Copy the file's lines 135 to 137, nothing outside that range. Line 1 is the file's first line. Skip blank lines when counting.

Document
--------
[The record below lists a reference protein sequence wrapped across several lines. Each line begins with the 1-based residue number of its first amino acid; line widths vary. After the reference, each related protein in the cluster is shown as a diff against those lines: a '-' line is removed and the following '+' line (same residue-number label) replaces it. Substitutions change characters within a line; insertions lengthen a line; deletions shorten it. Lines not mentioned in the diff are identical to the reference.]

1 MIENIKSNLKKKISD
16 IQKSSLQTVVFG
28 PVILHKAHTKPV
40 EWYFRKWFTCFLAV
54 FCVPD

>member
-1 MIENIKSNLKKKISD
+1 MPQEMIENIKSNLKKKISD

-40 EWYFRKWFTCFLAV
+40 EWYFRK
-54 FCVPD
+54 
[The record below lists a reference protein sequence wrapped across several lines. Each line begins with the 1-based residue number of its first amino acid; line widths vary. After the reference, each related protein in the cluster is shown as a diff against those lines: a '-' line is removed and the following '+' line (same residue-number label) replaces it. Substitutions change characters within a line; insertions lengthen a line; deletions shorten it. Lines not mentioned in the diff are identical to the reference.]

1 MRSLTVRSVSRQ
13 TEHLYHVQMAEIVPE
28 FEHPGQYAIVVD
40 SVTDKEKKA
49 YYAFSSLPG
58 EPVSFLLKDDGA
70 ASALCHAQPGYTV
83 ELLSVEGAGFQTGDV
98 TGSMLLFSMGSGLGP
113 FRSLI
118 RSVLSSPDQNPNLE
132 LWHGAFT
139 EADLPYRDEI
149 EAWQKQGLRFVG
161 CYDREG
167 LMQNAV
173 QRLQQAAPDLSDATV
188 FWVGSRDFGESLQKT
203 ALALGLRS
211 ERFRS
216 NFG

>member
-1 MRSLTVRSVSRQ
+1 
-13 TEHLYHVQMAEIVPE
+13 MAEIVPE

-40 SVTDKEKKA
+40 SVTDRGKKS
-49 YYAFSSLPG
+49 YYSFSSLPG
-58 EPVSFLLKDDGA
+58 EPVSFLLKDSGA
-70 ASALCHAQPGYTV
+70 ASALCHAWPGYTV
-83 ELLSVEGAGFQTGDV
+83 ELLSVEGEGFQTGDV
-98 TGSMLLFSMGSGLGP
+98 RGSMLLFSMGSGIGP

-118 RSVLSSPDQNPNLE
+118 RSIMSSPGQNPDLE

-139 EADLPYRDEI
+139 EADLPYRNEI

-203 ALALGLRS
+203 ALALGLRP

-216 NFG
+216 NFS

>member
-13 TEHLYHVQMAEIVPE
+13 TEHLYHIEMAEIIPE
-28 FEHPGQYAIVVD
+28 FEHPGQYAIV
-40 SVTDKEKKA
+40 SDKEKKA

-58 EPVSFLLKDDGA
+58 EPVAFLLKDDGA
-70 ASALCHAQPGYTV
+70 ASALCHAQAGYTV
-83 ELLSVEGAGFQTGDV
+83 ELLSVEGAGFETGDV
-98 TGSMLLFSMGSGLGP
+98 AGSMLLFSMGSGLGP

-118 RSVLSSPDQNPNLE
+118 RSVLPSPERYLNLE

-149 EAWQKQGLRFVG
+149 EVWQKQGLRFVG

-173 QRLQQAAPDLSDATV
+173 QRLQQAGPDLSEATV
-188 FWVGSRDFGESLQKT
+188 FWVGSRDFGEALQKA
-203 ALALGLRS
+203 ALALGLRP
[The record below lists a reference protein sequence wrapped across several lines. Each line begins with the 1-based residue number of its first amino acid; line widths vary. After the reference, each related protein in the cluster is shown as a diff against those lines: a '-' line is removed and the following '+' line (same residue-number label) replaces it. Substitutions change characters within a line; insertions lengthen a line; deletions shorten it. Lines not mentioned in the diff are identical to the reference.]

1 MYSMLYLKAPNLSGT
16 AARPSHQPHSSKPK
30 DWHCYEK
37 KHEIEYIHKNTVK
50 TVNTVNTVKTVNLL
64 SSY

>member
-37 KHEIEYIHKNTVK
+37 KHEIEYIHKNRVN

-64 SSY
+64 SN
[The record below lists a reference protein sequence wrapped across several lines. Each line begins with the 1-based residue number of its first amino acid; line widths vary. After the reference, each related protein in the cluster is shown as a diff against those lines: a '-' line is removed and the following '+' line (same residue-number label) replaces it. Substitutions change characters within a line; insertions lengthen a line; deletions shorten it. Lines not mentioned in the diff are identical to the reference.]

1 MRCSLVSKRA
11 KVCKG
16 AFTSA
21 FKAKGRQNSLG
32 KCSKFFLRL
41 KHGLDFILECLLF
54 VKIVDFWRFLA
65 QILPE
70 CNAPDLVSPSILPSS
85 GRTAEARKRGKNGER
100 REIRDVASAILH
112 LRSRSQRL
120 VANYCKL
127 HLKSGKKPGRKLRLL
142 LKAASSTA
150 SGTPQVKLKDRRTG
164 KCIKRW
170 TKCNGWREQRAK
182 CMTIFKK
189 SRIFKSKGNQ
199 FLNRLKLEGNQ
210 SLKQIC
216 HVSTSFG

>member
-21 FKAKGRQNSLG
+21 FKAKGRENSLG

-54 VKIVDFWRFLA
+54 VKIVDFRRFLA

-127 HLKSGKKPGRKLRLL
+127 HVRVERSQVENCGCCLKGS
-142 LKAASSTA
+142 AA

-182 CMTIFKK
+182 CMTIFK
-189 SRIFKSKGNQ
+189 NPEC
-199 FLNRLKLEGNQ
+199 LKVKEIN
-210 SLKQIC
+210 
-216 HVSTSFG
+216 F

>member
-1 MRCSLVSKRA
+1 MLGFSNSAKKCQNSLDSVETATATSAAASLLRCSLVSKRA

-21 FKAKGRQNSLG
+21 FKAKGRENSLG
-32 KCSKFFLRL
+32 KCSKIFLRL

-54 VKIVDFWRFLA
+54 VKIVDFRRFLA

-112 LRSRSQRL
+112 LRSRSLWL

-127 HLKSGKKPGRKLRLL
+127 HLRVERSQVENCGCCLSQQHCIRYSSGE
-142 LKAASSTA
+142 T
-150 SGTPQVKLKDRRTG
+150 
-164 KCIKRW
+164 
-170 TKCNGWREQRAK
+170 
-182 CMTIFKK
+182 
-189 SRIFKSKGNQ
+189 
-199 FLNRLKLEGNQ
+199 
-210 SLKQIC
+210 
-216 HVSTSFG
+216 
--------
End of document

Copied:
-199 FLNRLKLEGNQ
+199 LKVKEIN
-210 SLKQIC